Andrew Klavan wrote in Monday’s WSJ about The Stoning of Soraya M, a documentary about the “… brutal 1986 judicial murder of a woman falsely accused of adultery in the Islamic slave state of Iran…in accordance with Shariah law.” He found the movie haunting, although not a story based on the usual tragedy of individual character. He called it a tragedy of culture, a tragedy of bad ideas:
|The tragedy of bad ideas unfolds from a moral flaw in a worldview or philosophy as inevitably as classical tragedy unfolds from a flaw in individual character. Tragedies of bad ideas are the most common, pervasive and destructive man-made mass disasters. Yet our thinking class has become powerless to oppose them or even recognize them for what they are.|
The reason they are powerless is because they are themselves caught up in the “bad idea” of multiculturalism:
|…the notion that no system or government is inherently better than any other, that the rules of morality are just a doctrine written by history's winners. Thus there are no enduring human truths, only "narratives" by which almost any beastliness can be explained away if committed by a people with a claim to having been victimized by a dominant culture.|
He explains how this bad idea resulted in the “mealy-mouthed strategic dithering” from Obama, when the leader of the free world should be spearheading the demand for liberty, democracy and the right to protest a totalitarian theocracy.
How mealy-mouthed was the President’s dithering? Representative Thaddeus McCotter, R-Michigan, has it nicely summarized in an an address on the floor of the House yesterday:
Regrettably, our president’s “post-American” foreign policy presumes talk can thaw the murderous mullahs’ hearts and attain a “grand bargain” for peace in our time; consequently, while Iranians demanded their freedom from a barbarous regime, the president vapidly opined: “It is up to Iranians to make decisions about who Iran’s leaders will be… We respect Iranian sovereignty.”
Then, as the crisis escalated, the president optimistically noted:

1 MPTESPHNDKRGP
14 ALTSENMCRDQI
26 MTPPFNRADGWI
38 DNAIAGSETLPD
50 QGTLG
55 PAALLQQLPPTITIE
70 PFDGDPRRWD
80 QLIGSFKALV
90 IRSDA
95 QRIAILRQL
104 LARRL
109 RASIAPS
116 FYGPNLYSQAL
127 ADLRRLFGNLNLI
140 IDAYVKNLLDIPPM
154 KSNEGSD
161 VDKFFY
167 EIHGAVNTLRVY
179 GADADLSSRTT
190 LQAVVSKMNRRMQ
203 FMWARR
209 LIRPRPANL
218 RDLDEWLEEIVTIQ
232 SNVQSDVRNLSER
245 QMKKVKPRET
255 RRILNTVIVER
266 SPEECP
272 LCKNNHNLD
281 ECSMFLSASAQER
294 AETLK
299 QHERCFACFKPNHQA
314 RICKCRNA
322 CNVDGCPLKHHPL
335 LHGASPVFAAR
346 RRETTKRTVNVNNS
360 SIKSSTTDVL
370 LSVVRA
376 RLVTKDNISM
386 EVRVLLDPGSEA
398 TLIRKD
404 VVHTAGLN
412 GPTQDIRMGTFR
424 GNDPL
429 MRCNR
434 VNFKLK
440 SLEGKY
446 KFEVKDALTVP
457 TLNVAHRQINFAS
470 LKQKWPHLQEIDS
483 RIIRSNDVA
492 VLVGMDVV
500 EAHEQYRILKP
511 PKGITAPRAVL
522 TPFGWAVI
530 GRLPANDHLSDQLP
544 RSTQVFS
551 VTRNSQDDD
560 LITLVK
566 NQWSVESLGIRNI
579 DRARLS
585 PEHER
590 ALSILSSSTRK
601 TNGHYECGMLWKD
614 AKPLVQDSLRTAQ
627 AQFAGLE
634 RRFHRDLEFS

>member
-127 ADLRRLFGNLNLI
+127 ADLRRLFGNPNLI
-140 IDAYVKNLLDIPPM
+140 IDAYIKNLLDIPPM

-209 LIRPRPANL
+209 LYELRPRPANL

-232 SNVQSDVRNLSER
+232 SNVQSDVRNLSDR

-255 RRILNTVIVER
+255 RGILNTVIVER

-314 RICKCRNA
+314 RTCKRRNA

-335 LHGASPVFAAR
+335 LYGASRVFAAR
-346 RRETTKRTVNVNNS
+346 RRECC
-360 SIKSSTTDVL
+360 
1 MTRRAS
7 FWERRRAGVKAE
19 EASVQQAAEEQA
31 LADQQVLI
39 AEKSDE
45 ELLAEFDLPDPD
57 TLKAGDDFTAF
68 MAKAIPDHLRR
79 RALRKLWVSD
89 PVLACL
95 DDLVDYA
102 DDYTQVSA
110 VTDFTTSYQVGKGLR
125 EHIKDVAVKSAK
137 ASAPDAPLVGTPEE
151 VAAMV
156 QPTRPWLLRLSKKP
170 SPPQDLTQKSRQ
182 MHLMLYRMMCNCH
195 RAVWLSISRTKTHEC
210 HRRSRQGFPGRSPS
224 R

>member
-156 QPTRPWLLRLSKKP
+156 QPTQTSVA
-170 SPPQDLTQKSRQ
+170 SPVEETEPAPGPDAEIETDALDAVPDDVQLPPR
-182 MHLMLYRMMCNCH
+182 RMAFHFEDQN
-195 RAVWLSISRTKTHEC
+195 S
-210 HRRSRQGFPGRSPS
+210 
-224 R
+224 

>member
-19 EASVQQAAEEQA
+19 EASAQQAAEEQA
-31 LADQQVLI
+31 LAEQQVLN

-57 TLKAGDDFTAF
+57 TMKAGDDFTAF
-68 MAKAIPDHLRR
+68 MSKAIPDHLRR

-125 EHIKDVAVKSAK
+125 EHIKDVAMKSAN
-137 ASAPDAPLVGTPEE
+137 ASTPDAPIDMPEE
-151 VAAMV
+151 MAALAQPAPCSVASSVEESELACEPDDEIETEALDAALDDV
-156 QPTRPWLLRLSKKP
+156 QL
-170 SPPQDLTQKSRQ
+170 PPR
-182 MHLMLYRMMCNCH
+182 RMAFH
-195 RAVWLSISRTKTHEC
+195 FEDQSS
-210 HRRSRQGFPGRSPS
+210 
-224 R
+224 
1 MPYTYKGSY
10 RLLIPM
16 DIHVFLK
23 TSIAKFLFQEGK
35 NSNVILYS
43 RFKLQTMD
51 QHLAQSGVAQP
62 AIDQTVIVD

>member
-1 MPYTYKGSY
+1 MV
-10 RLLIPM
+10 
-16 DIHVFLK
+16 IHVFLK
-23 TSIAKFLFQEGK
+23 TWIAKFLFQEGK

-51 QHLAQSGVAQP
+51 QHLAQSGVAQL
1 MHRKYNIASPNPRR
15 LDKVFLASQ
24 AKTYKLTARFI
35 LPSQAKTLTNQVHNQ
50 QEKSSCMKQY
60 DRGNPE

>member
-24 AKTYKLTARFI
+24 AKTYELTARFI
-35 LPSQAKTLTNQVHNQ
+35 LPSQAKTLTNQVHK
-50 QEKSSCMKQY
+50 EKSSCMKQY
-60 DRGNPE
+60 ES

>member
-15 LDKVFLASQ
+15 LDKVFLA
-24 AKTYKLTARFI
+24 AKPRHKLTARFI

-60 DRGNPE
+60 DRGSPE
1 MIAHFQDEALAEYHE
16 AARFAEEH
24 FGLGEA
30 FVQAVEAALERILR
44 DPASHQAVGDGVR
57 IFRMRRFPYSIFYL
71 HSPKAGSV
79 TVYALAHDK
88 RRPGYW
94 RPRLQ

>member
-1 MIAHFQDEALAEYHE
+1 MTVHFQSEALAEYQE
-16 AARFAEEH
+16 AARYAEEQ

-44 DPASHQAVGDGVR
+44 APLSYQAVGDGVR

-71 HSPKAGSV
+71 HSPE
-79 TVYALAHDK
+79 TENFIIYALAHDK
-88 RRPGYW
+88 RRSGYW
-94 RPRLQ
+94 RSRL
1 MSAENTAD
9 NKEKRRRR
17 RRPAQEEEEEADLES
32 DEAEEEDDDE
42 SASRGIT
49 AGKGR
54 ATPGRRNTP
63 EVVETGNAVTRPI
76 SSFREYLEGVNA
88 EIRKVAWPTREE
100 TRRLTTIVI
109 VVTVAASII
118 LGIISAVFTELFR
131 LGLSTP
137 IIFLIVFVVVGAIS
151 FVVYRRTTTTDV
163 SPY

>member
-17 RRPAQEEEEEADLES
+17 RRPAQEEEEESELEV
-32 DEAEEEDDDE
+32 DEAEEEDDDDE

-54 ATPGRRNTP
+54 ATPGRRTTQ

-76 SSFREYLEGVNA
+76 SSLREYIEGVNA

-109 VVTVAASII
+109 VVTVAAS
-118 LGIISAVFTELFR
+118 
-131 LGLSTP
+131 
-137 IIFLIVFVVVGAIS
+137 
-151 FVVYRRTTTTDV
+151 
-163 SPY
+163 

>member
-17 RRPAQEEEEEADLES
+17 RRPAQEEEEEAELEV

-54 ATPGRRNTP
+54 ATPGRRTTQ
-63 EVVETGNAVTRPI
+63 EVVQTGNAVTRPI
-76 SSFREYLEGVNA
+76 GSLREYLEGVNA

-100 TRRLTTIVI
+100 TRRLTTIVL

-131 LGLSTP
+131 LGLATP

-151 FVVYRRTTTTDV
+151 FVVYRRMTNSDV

“You've seen in Iran some initial reaction from the supreme leader that indicates he understands the Iranian people have deep concerns about the election… And my hope is – is that the Iranian people will make the right steps in order for them to be able to express their voices, to express their aspirations.”…Next, on June 20th, the president stated, “The universal rights to assembly and free speech must be respected, and the United States stands with all who seek to exercise those rights.” It was painfully evident just how far behind them he stood: “The last thing that I want to do is to have the United States be a foil for those forces inside Iran who would love nothing better than to make this an argument about the United States.”
With these contradictory statements of support and appeasement, the president returned to square one: “The Iranian people will ultimately judge the actions of their own government. If the Iranian government seeks the respect of the international community, it must respect the dignity of its own people and govern through consent, not coercion.”
Yesterday, Obama finally joined Sarkozy’s and Merkel’s harsh condemnation of Iran by stating that he was “appalled and outraged” by the threats and violent confrontations in the streets of Tehran. He then went on to do his Clinton lip-biting equivalent by empathetically responding to a question about the murder of Neda Agha Soltan with a prepared sound bite.
We are clearly witnessing a tragedy. Is it of culture, or individual character?